Enzo is the main character in Garth Stein’s book, The Art of Racing in the Rain. “Enzo knows he is different from other dogs: a philosopher with a nearly human soul (and an obsession with opposable thumbs).”
Enzo (or Ensō, both are correct) is also the name of a Zen circle, a Buddhist symbol that represents infinity, “no-thing.”
For me, that symbol translates to simplicity, minimalism, a meditative state, and enlightenment which I define as “Recognizing that we are all connected, then consciously living that realization—our thoughts, words, and actions an unshakable reflection of that understanding.”
Zen is an enlightened state of mind. It’s also a way of being—living. As we close 2017 and look to writing the pages of a new year, my mantra is “Peace begins with me. Right here. Right now.”
Will you please join me?
Incidentally, The Art of Racing in the Rain is one of my all-time favorite books. If you haven’t read it yet, please carve out time and gift yourself with the opportunity. You’ll be glad you did.
Last week we enjoyed an evening out with friends at the Egyptian Theater in downtown Boise where we attended the 10th annual Xtreme Holiday Xtravaganza.
This vibrant musical production raises funds for the Interfaith Sanctuary—a collaboration of people who have joined together to shelter and serve individuals experiencing homelessness.
While waiting with the sold-out crowd for the doors to open, we enjoyed the myriad of LIGHT all around us, a reminder that even in the most challenging of times, so much good is possible in this world.
Light is something each of us can be. Joined together, our combined light offers possibility, opportunity, and the promise of a better tomorrow.
I find it not-at-all coincidental that the word light is prominent within the word enLIGHTenment. There are probably as many definitions of enlightenment as there are people. Here’s mine:
“Enlightenment is recognizing that we’re all connected, then consciously living that realization—our thoughts, words, and actions an unshakable reflection of that understanding.” —Laurie Buchanan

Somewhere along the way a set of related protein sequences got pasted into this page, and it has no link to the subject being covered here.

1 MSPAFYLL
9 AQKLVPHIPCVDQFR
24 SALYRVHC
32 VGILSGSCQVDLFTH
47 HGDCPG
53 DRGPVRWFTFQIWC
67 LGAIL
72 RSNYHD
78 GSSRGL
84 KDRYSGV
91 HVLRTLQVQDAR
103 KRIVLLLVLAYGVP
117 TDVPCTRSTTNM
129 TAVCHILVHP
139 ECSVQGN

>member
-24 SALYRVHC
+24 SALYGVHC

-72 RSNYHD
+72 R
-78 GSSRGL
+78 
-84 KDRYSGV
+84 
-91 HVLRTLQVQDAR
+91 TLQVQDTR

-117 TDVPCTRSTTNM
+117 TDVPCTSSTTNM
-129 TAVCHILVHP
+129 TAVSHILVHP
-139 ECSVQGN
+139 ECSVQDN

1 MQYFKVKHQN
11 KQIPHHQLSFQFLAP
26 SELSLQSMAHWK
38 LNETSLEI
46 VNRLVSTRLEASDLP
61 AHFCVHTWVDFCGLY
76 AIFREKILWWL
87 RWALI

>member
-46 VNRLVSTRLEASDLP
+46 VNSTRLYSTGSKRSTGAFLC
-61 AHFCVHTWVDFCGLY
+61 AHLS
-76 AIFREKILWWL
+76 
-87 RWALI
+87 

In the final week prior to departing our home of 20-years in Crystal Lake, Illinois, we’d almost completely packed the kitchen and ate our meals out or picnic style.
Sitting perfectly still in what seemed like tranquil meditation, an onion remained on the counter. Similar to a novice monk, it began with a tiny spark. In the onion’s case, a small green sprout at its crown. But with time and considerable growth, it leaned — with gentle ease — toward the bright, sunny kitchen window.
Our perspective is the lens through which we view life. It impacts the way we experience people, places, and things; and has a direct correlation to how we respond to life’s ups and downs. In fact, our perspective creates our world. In her book, You Can Heal Your Life, Louise Hay wrote, “What we think about ourselves becomes the truth for us. I believe that everyone, myself included, is responsible for everything in our lives, the best and the worst. Each one of us creates our experiences by our thoughts and our feelings.” By changing our thoughts, we can change our life.
In my experience I know this to be true. That’s why I’ve chosen to let go of errors of the past, to forgive myself and others, to fill my world with joy, and to live a life of gratitude—regardless. It’s been said that enlightenment is letting go of everything we believe that’s not benefiting us. With thankful heart, I accept the peace of enlightenment.